Reliefs in Egyptian tombs and temples, dated to around 3,600 years ago, depict pharaohs and warriors proudly riding into battle on horse-drawn chariots. Some historians claim that the chariot launched a technological and strategic revolution, and was the secret weapon behind Egypt's greatest era of conquest known as the New Kingdom. But was the Egyptian chariot really a revolutionary design? How decisive a role did it play in the bloody battles of the ancient world? In Building Pharaoh's Chariot, a team of archeologists, engineers, woodworkers, and horse trainers join forces to build and test two highly accurate replicas of Egyptian royal chariots. They discover astonishingly advanced features, including spoked wheels, springs, shock absorbers, anti-roll bars, and even a convex shaped rear mirror, leading one of them to compare the level of design to the engineering standards of 1930's-era Buicks! By driving our pair of replicas to their limits in the desert outside Cairo, NOVA's experts test the claim that the chariot marks a crucial turning point in ancient military history.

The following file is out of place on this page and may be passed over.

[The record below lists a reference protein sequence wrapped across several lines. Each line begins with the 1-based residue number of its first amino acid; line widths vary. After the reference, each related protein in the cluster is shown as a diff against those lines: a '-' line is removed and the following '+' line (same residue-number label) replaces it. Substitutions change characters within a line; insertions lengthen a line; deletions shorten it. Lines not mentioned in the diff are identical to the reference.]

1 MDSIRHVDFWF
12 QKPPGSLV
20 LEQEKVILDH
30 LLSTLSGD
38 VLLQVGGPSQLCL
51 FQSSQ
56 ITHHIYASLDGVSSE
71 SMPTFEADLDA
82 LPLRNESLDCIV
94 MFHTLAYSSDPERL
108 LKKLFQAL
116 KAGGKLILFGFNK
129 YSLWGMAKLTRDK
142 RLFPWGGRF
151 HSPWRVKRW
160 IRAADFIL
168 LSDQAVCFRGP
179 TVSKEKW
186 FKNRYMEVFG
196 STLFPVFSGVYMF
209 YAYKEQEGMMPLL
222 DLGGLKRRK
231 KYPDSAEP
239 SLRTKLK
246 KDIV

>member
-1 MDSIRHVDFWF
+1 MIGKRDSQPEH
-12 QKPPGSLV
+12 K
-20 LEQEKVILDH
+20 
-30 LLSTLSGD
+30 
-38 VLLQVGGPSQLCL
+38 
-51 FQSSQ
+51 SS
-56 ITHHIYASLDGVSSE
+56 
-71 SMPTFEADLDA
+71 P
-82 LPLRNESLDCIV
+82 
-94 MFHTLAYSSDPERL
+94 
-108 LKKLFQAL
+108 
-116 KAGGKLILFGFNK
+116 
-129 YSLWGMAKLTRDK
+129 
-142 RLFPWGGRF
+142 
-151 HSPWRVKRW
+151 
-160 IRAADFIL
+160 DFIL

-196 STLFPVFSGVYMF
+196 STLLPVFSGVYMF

Wednesday, February 13, 2013 at 9PM/8c
Earth From Space (2-hour special)
Earth From Space is a groundbreaking two-hour special that reveals a spectacular new space-based vision of our planet. Produced in extensive consultation with NASA scientists, NOVA takes data from earth-observing satellites and transforms it into dazzling visual sequences, each one exposing the intricate and surprising web of forces that sustains life on earth. Viewers witness how dust blown from the Sahara fertilizes the Amazon; how a vast submarine "waterfall" off Antarctica helps drive ocean currents around the world; and how the sun's heating up of the southern Atlantic gives birth to a colossally powerful hurricane. From the microscopic world of water molecules vaporizing over the ocean to the magnetic field that is bigger than Earth itself, the show reveals the astonishing beauty and complexity of our dynamic planet.
Wednesday, February 20, 2013 at 9PM/8c